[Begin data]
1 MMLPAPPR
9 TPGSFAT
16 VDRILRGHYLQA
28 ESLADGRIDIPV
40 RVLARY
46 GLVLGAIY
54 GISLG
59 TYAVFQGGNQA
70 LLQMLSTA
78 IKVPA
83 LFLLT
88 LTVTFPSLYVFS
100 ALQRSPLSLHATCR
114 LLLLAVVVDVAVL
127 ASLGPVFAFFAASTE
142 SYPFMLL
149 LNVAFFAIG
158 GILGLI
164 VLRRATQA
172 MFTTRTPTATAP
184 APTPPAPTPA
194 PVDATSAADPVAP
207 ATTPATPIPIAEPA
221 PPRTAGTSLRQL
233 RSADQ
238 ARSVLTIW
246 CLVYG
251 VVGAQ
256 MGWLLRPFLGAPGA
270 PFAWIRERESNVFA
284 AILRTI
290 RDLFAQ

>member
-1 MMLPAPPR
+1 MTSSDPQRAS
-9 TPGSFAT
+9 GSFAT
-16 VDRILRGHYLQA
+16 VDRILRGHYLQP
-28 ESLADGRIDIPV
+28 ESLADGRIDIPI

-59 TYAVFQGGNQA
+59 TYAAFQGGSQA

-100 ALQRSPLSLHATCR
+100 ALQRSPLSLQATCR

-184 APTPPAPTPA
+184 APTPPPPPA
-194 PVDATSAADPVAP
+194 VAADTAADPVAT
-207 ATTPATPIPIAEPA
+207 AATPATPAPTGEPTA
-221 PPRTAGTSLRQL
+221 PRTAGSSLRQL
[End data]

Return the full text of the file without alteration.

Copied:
1 MMLPAPPR
9 TPGSFAT
16 VDRILRGHYLQA
28 ESLADGRIDIPV
40 RVLARY
46 GLVLGAIY
54 GISLG
59 TYAVFQGGNQA
70 LLQMLSTA
78 IKVPA
83 LFLLT
88 LTVTFPSLYVFS
100 ALQRSPLSLHATCR
114 LLLLAVVVDVAVL
127 ASLGPVFAFFAASTE
142 SYPFMLL
149 LNVAFFAIG
158 GILGLI
164 VLRRATQA
172 MFTTRTPTATAP
184 APTPPAPTPA
194 PVDATSAADPVAP
207 ATTPATPIPIAEPA
221 PPRTAGTSLRQL
233 RSADQ
238 ARSVLTIW
246 CLVYG
251 VVGAQ
256 MGWLLRPFLGAPGA
270 PFAWIRERESNVFA
284 AILRTI
290 RDLFAQ

>member
-1 MMLPAPPR
+1 MTSSDPQRAS
-9 TPGSFAT
+9 GSFAT
-16 VDRILRGHYLQA
+16 VDRILRGHYLQP
-28 ESLADGRIDIPV
+28 ESLADGRIDIPI

-59 TYAVFQGGNQA
+59 TYAAFQGGSQA

-100 ALQRSPLSLHATCR
+100 ALQRSPLSLQATCR

-184 APTPPAPTPA
+184 APTPPPPPA
-194 PVDATSAADPVAP
+194 VAADTAADPVAT
-207 ATTPATPIPIAEPA
+207 AATPATPAPTGEPTA
-221 PPRTAGTSLRQL
+221 PRTAGSSLRQL